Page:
Author: Beatriz Williams
Published: June 2016, William Morrow
Format: ARC Paperback, 336 pages
The bestselling author of A Hundred Summers, brings the Roaring Twenties brilliantly to life in this enchanting and compulsively readable tale of intrigue, romance, and scandal in New York Society, brimming with lush atmosphere, striking characters, and irresistible charm.
As the freedom of the Jazz Age transforms New York City, the iridescent Mrs. Theresa Marshall of Fifth Avenue and Southampton, Long Island, has done the unthinkable: she’s fallen in love with her young paramour, Captain Octavian Rofrano, a handsome aviator and hero of the Great War. An intense and deeply honorable man, Octavian is devoted to the beautiful socialite of a certain age and wants to marry her. While times are changing and she does adore the Boy, divorce for a woman of Theresa’s wealth and social standing is out of the question, and there is no need; she has an understanding with Sylvo, her generous and well-respected philanderer husband.
But their relationship subtly shifts when her bachelor brother, Ox, decides to tie the knot with the sweet younger daughter of a newly wealthy inventor. Engaging a longstanding family tradition, Theresa enlists the Boy to act as her brother’s cavalier, presenting the family’s diamond rose ring to Ox’s intended, Miss Sophie Fortescue—and to check into the background of the little-known Fortescue family. When Octavian meets Sophie, he falls under the spell of the pretty ingénue, even as he uncovers a shocking family secret. As the love triangle of Theresa, Octavian, and Sophie progresses, it transforms into a saga of divided loyalties, dangerous revelations, and surprising twists that will lead to a shocking transgression . . . and eventually force Theresa to make a bittersweet choice.
Full of the glamour, wit and delicious twists that are the hallmarks of Beatriz Williams’ fiction and alternating between Sophie’s spirited voice and Theresa’s vibrant timbre, A Certain Age is a beguiling reinterpretation of Richard Strauss’s comic opera Der Rosenkavalier, set against the sweeping decadence of Gatsby’s New York.
My thoughts: It's so big secret that I am a huge Beatriz Williams' fan! I have devoured her previous works and of course did the same with this latest one. And with it being set in the Jazz Age in New York City...I was in heaven! I just loved the setting and the characters...oh my - a pure reading delight!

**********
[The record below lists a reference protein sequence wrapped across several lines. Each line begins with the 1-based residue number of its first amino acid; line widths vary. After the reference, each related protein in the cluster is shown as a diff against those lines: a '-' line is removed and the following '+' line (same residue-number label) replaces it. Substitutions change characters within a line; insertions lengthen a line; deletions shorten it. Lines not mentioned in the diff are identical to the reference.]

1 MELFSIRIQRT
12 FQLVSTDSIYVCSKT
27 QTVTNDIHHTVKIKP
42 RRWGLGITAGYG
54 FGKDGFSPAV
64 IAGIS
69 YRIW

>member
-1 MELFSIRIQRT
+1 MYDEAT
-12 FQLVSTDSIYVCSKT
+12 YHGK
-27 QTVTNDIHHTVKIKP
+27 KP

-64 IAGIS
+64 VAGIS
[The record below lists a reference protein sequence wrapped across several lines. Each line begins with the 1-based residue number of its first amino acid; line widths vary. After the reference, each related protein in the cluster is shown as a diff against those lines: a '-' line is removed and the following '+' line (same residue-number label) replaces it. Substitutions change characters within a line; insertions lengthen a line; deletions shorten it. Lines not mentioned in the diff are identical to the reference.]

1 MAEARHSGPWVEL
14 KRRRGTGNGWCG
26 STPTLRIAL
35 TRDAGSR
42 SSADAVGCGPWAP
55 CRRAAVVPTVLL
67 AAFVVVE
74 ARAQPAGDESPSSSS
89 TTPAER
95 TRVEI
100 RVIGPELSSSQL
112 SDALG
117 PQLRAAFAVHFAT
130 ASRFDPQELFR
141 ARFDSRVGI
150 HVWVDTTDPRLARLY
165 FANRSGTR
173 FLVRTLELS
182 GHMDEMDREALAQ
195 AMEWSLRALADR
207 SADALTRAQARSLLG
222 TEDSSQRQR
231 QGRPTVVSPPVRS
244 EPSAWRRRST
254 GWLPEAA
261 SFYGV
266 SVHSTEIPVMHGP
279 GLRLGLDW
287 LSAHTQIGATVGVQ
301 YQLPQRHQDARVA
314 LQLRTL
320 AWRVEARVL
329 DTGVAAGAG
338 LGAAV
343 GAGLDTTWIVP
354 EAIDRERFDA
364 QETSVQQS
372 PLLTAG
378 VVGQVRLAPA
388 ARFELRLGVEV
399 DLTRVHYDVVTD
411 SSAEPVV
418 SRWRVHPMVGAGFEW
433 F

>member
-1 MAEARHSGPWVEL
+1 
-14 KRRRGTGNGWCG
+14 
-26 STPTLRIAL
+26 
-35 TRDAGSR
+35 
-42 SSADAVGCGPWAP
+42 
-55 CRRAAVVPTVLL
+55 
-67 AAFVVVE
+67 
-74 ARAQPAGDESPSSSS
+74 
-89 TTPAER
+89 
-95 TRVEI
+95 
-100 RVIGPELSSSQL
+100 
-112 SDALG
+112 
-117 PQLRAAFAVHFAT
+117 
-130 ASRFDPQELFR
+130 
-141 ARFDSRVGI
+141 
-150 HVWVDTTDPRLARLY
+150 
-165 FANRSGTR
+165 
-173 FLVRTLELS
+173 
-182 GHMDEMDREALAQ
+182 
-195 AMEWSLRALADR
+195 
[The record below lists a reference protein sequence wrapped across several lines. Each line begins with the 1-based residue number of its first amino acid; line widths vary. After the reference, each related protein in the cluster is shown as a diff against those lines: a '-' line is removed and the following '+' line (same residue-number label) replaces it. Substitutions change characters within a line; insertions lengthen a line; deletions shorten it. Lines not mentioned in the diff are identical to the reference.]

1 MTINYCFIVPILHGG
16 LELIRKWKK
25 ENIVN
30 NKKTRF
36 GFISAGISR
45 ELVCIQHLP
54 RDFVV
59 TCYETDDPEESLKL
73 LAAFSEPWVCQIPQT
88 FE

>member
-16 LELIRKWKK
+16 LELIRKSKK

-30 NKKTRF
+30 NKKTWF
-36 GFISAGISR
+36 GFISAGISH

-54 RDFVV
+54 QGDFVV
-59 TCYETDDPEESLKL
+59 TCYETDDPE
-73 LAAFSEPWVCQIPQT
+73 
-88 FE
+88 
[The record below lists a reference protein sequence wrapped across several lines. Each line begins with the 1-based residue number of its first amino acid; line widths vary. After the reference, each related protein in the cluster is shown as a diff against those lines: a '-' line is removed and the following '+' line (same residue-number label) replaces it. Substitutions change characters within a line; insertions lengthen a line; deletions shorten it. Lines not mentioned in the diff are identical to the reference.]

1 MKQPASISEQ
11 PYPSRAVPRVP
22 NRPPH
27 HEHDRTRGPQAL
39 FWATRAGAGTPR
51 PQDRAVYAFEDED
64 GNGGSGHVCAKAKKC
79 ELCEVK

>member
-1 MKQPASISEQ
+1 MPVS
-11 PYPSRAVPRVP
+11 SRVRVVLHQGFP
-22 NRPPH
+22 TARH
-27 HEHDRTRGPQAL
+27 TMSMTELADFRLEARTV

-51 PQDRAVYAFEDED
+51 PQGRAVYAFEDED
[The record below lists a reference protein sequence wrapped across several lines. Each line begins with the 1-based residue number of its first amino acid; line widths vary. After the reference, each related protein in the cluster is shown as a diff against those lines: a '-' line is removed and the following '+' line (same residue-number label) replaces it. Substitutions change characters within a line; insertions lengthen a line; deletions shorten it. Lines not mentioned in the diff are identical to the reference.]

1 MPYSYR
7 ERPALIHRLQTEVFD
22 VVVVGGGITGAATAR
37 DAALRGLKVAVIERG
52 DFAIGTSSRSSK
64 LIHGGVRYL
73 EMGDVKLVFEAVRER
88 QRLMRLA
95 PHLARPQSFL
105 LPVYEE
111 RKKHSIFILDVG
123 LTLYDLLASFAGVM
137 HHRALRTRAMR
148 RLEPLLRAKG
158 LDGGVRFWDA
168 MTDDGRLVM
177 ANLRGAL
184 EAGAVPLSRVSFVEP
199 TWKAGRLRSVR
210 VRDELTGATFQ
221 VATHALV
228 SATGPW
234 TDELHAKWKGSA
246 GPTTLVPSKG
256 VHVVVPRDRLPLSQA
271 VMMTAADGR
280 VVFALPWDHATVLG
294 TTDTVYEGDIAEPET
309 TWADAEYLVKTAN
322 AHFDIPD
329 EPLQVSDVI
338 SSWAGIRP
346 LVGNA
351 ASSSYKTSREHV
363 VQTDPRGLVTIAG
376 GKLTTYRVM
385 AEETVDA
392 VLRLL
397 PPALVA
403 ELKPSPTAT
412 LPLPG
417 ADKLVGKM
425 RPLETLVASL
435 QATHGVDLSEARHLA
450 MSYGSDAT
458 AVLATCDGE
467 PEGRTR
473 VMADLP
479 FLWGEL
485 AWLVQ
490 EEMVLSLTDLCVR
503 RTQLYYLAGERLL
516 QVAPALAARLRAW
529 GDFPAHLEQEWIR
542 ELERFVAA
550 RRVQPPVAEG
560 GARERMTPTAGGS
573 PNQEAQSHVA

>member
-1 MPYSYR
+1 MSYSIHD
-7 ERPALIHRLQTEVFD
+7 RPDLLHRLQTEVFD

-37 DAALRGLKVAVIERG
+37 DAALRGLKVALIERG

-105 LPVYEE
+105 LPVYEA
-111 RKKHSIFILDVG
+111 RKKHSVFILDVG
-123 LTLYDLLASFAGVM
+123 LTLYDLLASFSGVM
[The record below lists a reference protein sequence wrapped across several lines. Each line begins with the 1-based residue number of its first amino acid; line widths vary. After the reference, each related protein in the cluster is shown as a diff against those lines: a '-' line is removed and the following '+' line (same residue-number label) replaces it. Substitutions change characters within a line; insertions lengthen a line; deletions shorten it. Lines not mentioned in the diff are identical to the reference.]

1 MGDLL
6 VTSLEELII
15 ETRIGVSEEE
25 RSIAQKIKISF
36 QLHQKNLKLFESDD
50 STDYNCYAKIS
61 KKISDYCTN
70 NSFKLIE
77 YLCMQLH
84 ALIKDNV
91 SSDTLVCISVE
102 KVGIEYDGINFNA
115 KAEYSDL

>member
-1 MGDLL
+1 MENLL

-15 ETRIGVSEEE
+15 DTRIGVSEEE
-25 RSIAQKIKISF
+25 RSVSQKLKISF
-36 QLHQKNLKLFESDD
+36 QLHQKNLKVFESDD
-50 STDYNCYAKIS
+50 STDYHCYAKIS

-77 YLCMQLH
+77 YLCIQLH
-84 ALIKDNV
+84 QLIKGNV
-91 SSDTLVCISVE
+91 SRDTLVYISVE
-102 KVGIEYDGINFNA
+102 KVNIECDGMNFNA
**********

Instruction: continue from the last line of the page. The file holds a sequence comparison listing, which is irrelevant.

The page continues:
Does anyone create such delicious characters and scandal as Beatriz Williams? I'm not quite sure, but I know when I pick up one of her books, I am going to be entertained and delighted with scandal, intrigue and the most wonderful, memorable characters that I have encountered in a long time. And that's exactly what we get in A Certain Age...and there are some familiar faces if you've read her previous books - not that that's a requirement, just a bonus! Oh, and if you've read the recent anthology that Beatriz Williams contributed a story to, Fall of Poppies, you will recognize young Octavian Rofrano...again, not a requirement, but bonus if you've read it.
I loved both Sophie and Theresa's characters...they are such richly developed characters, yet not without their flaws. Both just come alive on the pages and you can't help but sympathize with each at some point throughout the book. I found myself going back and forth between who I was more drawn to because when I liked one, I found I tended to dislike the other. The character development of these two is strong and I so wish that this book didn't come to an end because I didn't want to part with these characters.
The events of this book are actually based on an opera and while I'm not familiar with the opera at all, I found it did not detract from my enjoyment at all. The romance was set to the 1920's and then there's the added dimension of the murder, dubbed the "trial of the century." I loved the news articles that appeared throughout the book giving updates on said trial - it helped moved things along. And perhaps another layer that had nothing to do with the storyline itself, but added a nice charm and extra touch, were the little snippets of advice from Helen Rowland...I loved these! They had just the right amount of wit to match the characters and story but didn't detract from the story line itself.